Beyond A Care Job – Featuring Carla (Griswold Home Care)

This is an entry to recognize a top caregiver in the industry, submitted by Andrea at Griswold Home Care in Connecticut. Please join us is recognizing a care job well done.

Carla is truly an extraordinary employee and I cannot find enough superlatives to describe her as a caregiver, employee and my one constant go-to person. I will begin by using a series of words: COMMITMENT, COMPASSION and COMMON SENSE. Carla has been employed by Griswold for the past two years and has never missed an assignment. In a serious situation, and without fail, she will rearrange her personal schedule at a moments notice to assist me in any way.

She is unique and an anomaly in that the word no is just not part of her vocabulary. She does not drive; however, that has not interfered with her unwavering commitment to her clients and to her job. Carla knows every public bus and train schedule in all the cities in her service areas, as well as Uber and Lyft, utilizing these services at her own expense. Given the recent Covid crisis, and not wanting to put her clients or herself at an increased risk, Carla elected to use Uber and Lyft exclusively.

Carla has an extensive background in caregiving ranging from formal training in a nursing program, working with children at Central Connecticut Medical Center, and in various mental health facilities. These experiences with both male and female patients on the spectrum of severity of mental health issues, many of whom were physically combative have made her an extremely valuable asset to Griswold. There has been a significant rise in our dementia and Alzheimer’s population, which requires a person to have a variety of strategies, in his/her bag of tricks.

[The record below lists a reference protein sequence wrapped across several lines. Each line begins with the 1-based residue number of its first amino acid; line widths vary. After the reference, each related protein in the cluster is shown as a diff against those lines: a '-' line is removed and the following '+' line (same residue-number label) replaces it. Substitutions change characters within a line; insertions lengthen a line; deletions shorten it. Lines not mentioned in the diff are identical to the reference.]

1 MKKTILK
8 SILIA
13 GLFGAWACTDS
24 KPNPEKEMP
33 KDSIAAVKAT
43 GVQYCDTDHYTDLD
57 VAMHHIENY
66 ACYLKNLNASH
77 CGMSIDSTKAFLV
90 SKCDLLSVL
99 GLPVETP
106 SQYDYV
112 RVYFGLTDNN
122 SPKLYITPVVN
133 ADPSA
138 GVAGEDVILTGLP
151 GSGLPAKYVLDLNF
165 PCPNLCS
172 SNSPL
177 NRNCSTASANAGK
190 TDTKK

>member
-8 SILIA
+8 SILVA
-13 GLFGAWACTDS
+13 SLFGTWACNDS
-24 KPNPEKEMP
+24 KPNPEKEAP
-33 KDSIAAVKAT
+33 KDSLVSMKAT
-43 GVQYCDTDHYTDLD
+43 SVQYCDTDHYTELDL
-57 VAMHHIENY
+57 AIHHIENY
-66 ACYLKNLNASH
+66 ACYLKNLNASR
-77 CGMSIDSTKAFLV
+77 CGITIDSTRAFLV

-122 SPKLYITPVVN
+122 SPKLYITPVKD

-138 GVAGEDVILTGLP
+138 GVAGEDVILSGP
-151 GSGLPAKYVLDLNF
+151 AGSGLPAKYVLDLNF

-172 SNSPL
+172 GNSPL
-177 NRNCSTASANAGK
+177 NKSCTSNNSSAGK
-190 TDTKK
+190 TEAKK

Carla began as a fill-in for one particular family and remained with her client for a year and a half until her recent passing. What makes her unique is that she observes the client, asks questions of the family members regarding special interests, history and routines and capitalizes on the times when those qualities are still evident, fostering trust.

On those occasions when the combativeness occurred, Carla exhibited patience, compassion, and common sense often sitting on the floor with the client for extended periods of time, allowing her to work through these episodes and intuitively knowing when it was appropriate to cajole her to comply. In addition to this, and unlike several of her predecessors in that household, Carla never took the physical or verbal outbursts personally, because she understood they were a manifestation of the disease. Never demeaning her client, she always spoke to her with respect and treated her with the same kindness, compassion and dignity even as her condition deteriorated. Perhaps the highest compliment that can be given to a caretaker by all members of a family, including the husband who lived in the house, was that they trusted Carla implicitly, and breathed a sigh of relief every time she walked in the door.

Carla always spoke of herself as a member of a team. She worked with several nurses when her clients were on hospice. All of these nurses observed the same qualities in Carla that have been cited above. They trusted her input and her ability to follow their instructions and make informed decisions about their client’s care. These experiences made Carla’s guidance to her families invaluable in preparation for changes as they occurred throughout the diseases progression. Sadly, Carla lost two patients within a six-month period. Both families had had a number of caretakers for their loved ones, but cited Carla personally in their respective obituaries, and called me personally to thank me for choosing her to care for their parents and help them navigate through such a prolonged and difficult disease.

I have hired hundreds of caretakers, each of whom has his/her strengths and weaknesses, but none of whom have exhibited the complete package of outstanding skills and character traits demonstrated by Carla.

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